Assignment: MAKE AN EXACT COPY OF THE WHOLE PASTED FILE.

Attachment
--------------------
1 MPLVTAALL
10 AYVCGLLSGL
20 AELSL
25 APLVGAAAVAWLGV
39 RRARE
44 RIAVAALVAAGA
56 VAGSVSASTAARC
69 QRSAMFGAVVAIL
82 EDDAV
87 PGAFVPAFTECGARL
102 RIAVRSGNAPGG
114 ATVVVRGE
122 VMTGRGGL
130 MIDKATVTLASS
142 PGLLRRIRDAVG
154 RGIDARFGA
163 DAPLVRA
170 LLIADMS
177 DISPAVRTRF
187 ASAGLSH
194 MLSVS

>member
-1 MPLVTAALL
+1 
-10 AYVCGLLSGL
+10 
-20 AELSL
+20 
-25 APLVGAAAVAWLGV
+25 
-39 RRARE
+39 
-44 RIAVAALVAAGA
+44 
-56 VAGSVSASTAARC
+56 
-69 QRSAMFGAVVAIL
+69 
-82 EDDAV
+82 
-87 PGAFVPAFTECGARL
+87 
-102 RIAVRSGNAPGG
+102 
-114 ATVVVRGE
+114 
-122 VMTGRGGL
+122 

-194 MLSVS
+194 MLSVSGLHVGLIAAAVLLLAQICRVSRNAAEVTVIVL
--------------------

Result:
1 MPLVTAALL
10 AYVCGLLSGL
20 AELSL
25 APLVGAAAVAWLGV
39 RRARE
44 RIAVAALVAAGA
56 VAGSVSASTAARC
69 QRSAMFGAVVAIL
82 EDDAV
87 PGAFVPAFTECGARL
102 RIAVRSGNAPGG
114 ATVVVRGE
122 VMTGRGGL
130 MIDKATVTLASS
142 PGLLRRIRDAVG
154 RGIDARFGA
163 DAPLVRA
170 LLIADMS
177 DISPAVRTRF
187 ASAGLSH
194 MLSVS

>member
-1 MPLVTAALL
+1 
-10 AYVCGLLSGL
+10 
-20 AELSL
+20 
-25 APLVGAAAVAWLGV
+25 
-39 RRARE
+39 
-44 RIAVAALVAAGA
+44 
-56 VAGSVSASTAARC
+56 
-69 QRSAMFGAVVAIL
+69 
-82 EDDAV
+82 
-87 PGAFVPAFTECGARL
+87 
-102 RIAVRSGNAPGG
+102 
-114 ATVVVRGE
+114 
-122 VMTGRGGL
+122 

-194 MLSVS
+194 MLSVSGLHVGLIAAAVLLLAQICRVSRNAAEVTVIVL